Once I arrived at their station, Nate jumped to his feet. He stammered and stuttered and tried to explain, “Really, Ms. B. I tried to tell him that this was not granny friendly.” Glancing at the subject of Nate’s distress, Dillon wickedly smiled while waiting for my response. Finally, I looked at the computer screen to discover the horror behind Nate’s reflection. Keeping a straight face was difficult, for poor Nate visibly winced as I looked at the screen. Two Red Pandas were locked in a very suggestive embrace.
“Well?” The devil’s spawn questioned with an upturned smile.
“Well,” I replied, “Nate was correct. This is not granny appropriate.”
Standing, Nate groaned and slowly sank into his chair. Dillon, on the other hand, was not quite ready to let it go. “What’s wrong with this picture?” He demanded.
Nate, through clenched teeth, loudly whispered, “Shut up, shut up, shut up!”
Looking at one, among the many children I taught over the years that had given me cause to start my bimonthly commitment to Miss Clairol, I smiled. “You know perfectly well what they are doing.”
“No, I don’t.” He challenged. “because they are just cuddling!”
Nate groaned and dropped his head into his hands. As Dillon continued with his rights to creative interpretation, I quietly told my rebellious youngster that he knew the pair was “copulating.”
Since Nate had quite an extensive vocabulary for a child of his age, he continued to mumble to himself in solemn despair. Dillon, however, looked up in confusion since the term had was foreign to him.
“What does that mean?” He demanded.
Standing up quickly from his chair, Nate shoved his friend into his seat and hollered, “I will tell you later!”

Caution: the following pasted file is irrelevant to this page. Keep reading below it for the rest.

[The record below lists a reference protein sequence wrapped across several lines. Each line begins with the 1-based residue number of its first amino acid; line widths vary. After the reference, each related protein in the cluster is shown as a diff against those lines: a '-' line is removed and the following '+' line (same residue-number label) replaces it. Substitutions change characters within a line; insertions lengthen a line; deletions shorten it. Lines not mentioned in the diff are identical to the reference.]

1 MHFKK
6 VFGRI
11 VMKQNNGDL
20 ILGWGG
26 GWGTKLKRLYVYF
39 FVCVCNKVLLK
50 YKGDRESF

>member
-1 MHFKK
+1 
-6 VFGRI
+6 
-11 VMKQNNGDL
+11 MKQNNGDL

Looking at Nate, I asked, “Ya got this?”
“Y Y Yes, Ma’am.”
As I walked away, I tried not to laugh as I heard Dillon’s friend whisper into his ear. “It means getting busy.”
Finally, I had to turn to see Dillon’s reaction. His face turned to a bright red, his eyes were the size of saucers, and his mouth had formed a full Oh! Although he knew what the pandas were doing, he never expected that I would call him out on his naughty deeds. For once, my kid was speechless.
Shortly after our discussion, the bell rang, and the boys quickly exited the lab.
For the rest of the day, I chuckled about my kids. Once school was over, the two boys made their way to my classroom. With sufficient remorse, the two boys came up to my desk.
“May I help you?” I questioned.
The two stammered at once and apologized for what had taken place earlier in the day. Dillon asked, “Are you going to call my parents?”
“Should I?” I responded.
He hung his head. Since I knew Nate harbored the same fear, I told his friend, “Next time, you should listen to your friend when he is trying to keep you from getting into trouble.”
Nate sighed in relief, and Dillon replied, “Yes, Ma’am.”
“Well, I think you learned your lesson, and in the future, I believe you will keep your assignments ‘granny friendly.’”
The two happily shouted their thank-yous as they headed for the door. Stopping, Dillon, my stubborn boy that always had to have the last word, remarked, “I still can’t believe you said ‘copulating.’”
Nate froze, horror written across his face.
“And I can’t believe you tried to post a picture of two red pandas getting busy.”
Beet red, Dillon stood in the doorway, shocked as Nate shoved his friend out the door.
Before rushing from the classroom, Nate turned and smiled, “Thanks, Ms. B., I will see you tomorrow.”
Nodding in response, I smiled.
Teaching has been rewarding and never dull, especially with unruly boys that sometimes forget to keep things ‘granny friendly.”